Q: Your impressive career includes diverse experiences in the public and private sector over several decades. What lessons have you learned about the role of communications and how are you applying them to your current role at PPI?

A: Communications are critical in any organization, public, private, or non-profit. Yet, what constitutes effective communication can vary depending on culture, norms, and sometimes individual personalities. Over the years, I have learned to adapt my communication style to the specific audience, situation, or the best available channel. Today, in a leadership role at PPI, I apply different approaches and formats of communication daily; sometimes, it takes a blend of formal and informal contacts to convey the intended message (and elicit a timely response). Getting to know individual team members, board members, and member representatives can go a long way in finding optimally personalized (and personable) communication modes.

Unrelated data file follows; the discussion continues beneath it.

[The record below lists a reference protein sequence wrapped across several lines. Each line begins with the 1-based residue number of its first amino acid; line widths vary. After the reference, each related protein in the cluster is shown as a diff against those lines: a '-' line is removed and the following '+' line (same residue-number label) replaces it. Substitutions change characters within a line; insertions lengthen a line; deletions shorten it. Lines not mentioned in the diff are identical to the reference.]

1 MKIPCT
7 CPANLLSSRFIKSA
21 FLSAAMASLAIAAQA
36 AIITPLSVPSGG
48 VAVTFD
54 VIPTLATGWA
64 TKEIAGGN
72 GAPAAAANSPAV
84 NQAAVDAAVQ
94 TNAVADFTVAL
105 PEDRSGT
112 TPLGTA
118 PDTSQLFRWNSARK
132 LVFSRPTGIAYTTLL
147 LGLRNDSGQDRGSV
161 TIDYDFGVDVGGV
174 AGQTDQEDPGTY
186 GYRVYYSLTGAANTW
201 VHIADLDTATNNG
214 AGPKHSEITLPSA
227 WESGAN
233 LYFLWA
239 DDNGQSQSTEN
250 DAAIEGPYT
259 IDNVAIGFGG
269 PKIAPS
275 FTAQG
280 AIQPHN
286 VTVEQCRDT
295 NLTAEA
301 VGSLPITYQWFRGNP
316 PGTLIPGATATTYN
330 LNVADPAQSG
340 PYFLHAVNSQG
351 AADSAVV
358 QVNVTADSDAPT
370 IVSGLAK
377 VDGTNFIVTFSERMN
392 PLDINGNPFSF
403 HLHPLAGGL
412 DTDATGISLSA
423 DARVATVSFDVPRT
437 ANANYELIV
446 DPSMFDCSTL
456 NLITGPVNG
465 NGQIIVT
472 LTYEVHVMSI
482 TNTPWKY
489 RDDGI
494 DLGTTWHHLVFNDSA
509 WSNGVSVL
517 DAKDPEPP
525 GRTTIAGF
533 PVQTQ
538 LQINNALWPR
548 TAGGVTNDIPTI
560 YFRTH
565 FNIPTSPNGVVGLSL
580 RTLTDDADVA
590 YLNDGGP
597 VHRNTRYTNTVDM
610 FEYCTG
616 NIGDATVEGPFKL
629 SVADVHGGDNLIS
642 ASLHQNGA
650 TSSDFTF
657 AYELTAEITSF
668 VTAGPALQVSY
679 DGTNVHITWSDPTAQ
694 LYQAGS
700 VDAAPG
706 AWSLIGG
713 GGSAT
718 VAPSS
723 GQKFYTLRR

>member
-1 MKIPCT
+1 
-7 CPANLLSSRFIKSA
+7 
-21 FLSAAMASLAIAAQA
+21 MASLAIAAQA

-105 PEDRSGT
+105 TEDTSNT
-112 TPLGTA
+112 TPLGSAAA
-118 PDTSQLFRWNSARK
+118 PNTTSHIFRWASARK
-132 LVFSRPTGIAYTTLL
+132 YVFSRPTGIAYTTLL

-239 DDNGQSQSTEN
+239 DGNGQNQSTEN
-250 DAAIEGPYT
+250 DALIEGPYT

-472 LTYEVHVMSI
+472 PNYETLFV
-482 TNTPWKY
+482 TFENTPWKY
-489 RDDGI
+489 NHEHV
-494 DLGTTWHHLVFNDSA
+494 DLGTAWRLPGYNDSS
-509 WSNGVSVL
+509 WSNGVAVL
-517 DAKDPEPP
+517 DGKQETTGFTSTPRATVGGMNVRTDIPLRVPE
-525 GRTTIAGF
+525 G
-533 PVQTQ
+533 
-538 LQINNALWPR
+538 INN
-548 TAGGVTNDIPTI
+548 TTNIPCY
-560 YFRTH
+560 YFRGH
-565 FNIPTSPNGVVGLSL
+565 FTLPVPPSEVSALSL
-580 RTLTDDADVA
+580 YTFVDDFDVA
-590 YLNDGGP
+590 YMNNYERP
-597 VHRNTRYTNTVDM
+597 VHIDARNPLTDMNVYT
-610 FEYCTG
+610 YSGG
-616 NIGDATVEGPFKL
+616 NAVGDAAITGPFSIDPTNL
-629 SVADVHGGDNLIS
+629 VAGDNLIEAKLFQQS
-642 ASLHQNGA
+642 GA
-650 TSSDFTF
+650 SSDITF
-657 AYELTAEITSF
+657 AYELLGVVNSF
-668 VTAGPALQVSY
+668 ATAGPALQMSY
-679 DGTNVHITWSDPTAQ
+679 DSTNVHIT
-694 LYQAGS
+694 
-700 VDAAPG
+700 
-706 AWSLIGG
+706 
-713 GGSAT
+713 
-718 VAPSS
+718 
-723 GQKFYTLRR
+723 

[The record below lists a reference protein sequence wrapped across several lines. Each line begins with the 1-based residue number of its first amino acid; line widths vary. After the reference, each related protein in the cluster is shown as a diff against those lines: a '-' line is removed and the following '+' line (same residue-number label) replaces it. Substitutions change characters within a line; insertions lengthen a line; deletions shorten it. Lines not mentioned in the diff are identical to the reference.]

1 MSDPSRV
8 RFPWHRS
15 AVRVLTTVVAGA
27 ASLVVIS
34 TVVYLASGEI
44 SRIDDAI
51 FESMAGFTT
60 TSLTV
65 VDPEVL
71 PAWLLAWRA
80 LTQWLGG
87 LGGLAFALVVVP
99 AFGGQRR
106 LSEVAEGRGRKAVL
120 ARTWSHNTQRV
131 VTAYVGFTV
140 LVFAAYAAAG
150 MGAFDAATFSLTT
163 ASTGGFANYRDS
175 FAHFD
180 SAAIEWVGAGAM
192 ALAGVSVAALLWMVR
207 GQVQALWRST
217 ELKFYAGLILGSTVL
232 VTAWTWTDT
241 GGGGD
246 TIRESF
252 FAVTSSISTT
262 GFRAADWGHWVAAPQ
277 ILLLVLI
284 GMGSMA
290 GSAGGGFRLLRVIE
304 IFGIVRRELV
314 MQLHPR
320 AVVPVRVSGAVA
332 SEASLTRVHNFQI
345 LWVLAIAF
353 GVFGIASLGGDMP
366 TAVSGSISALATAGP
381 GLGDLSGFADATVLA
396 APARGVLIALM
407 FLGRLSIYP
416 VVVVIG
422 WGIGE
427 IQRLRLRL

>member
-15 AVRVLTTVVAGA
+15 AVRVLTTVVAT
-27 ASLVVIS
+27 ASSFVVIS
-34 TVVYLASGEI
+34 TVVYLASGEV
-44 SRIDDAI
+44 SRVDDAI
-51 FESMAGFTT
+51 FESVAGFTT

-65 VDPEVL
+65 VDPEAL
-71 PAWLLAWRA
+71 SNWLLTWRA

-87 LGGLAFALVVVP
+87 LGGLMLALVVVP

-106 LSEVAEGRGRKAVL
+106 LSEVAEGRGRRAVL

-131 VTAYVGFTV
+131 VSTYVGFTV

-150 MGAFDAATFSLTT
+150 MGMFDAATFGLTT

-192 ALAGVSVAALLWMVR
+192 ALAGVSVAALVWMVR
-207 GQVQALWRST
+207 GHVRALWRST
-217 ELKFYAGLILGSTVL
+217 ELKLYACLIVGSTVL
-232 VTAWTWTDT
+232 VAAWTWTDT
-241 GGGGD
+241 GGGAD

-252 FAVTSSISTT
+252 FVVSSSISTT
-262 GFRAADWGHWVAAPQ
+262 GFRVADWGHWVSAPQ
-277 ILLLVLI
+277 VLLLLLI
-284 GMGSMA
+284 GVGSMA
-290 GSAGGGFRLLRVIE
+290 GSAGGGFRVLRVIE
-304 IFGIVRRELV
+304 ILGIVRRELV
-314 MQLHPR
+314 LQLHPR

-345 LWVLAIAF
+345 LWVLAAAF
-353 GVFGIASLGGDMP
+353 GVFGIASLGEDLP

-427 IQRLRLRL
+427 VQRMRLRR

Q: What’s the best “common sense” advice about communications you’ve received?

A: Be a good listener. Communications entail a mutual exchange of information. Being an attentive listener (or reader) can help bridge communication gaps, avoid miscommunications, and sometimes help move conversations forward to addressing more significant underlying issues at the core.

Q: What’s the best “common sense” advice about communications you've given to others?

A: Communicate proactively and far in advance. Procrastination in communications, often due to fear of confrontation or disappointment, could turn a salvageable situation into an irreversible one as time passes. This advice could be especially applicable in principal-agent or client-manager types of relationships.